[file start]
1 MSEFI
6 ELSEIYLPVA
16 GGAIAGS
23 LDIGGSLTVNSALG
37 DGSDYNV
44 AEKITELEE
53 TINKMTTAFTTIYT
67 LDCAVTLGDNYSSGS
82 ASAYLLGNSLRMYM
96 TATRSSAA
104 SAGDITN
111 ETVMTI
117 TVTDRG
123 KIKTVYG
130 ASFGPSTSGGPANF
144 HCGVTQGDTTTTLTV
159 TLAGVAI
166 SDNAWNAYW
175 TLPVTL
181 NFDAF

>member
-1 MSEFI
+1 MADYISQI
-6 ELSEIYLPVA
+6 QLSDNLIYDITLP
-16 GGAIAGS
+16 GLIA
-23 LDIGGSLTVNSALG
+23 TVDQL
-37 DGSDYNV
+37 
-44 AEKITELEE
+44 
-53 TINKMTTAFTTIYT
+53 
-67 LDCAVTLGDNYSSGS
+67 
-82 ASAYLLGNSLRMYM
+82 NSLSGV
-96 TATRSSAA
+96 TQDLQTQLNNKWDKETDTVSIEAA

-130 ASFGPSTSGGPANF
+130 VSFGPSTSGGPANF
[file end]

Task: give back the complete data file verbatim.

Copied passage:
1 MSEFI
6 ELSEIYLPVA
16 GGAIAGS
23 LDIGGSLTVNSALG
37 DGSDYNV
44 AEKITELEE
53 TINKMTTAFTTIYT
67 LDCAVTLGDNYSSGS
82 ASAYLLGNSLRMYM
96 TATRSSAA
104 SAGDITN
111 ETVMTI
117 TVTDRG
123 KIKTVYG
130 ASFGPSTSGGPANF
144 HCGVTQGDTTTTLTV
159 TLAGVAI
166 SDNAWNAYW
175 TLPVTL
181 NFDAF

>member
-1 MSEFI
+1 MADYISQI
-6 ELSEIYLPVA
+6 QLSDNLIYDITLP
-16 GGAIAGS
+16 GLIA
-23 LDIGGSLTVNSALG
+23 TVDQL
-37 DGSDYNV
+37 
-44 AEKITELEE
+44 
-53 TINKMTTAFTTIYT
+53 
-67 LDCAVTLGDNYSSGS
+67 
-82 ASAYLLGNSLRMYM
+82 NSLSGV
-96 TATRSSAA
+96 TQDLQTQLNNKWDKETDTVSIEAA

-130 ASFGPSTSGGPANF
+130 VSFGPSTSGGPANF